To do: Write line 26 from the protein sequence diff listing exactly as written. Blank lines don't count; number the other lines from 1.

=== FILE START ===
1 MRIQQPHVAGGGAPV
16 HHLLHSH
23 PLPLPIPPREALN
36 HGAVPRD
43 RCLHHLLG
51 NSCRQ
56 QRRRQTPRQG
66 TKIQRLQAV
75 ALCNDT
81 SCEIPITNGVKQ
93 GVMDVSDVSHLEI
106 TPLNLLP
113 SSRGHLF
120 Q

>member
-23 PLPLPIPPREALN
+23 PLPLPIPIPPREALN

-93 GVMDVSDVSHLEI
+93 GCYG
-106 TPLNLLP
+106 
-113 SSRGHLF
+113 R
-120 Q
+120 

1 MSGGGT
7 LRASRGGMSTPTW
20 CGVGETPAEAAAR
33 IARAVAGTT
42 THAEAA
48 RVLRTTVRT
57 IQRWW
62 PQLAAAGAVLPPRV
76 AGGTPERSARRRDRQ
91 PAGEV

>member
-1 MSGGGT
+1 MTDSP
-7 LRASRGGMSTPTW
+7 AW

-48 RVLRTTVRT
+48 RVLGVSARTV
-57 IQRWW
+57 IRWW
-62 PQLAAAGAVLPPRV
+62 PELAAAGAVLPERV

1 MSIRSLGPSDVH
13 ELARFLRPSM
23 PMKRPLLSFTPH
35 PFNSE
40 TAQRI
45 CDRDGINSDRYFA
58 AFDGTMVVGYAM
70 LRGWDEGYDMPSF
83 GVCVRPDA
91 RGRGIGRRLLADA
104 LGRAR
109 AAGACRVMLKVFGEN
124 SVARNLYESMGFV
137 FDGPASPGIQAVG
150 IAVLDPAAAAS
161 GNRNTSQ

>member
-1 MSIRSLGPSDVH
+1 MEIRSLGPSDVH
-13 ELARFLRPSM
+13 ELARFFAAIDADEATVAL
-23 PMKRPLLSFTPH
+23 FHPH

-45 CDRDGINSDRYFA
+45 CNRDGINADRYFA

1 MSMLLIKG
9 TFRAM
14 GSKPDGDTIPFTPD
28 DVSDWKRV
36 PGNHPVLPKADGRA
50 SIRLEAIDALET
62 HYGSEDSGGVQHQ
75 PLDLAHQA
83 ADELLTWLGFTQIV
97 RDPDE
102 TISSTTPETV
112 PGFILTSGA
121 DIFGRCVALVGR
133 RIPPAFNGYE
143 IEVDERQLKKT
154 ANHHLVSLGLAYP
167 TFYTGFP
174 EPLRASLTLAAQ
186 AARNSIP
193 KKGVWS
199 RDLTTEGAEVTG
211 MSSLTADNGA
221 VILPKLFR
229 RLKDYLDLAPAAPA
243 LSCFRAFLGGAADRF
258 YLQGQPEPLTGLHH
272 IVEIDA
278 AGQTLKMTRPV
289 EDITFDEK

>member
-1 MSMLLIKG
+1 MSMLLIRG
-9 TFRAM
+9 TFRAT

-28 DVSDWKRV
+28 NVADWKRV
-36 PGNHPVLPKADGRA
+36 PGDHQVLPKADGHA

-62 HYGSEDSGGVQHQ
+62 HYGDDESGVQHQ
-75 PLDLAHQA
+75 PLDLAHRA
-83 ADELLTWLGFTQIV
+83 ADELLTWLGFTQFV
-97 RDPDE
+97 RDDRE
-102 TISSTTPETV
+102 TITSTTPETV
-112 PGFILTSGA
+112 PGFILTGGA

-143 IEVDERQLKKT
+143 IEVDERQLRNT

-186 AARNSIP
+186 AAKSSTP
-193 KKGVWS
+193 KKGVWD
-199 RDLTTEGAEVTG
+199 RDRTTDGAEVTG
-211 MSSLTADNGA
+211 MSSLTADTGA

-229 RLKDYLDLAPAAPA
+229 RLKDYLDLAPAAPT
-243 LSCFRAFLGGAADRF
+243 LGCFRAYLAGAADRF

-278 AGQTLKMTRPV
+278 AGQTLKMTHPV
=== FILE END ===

1 MSGGGT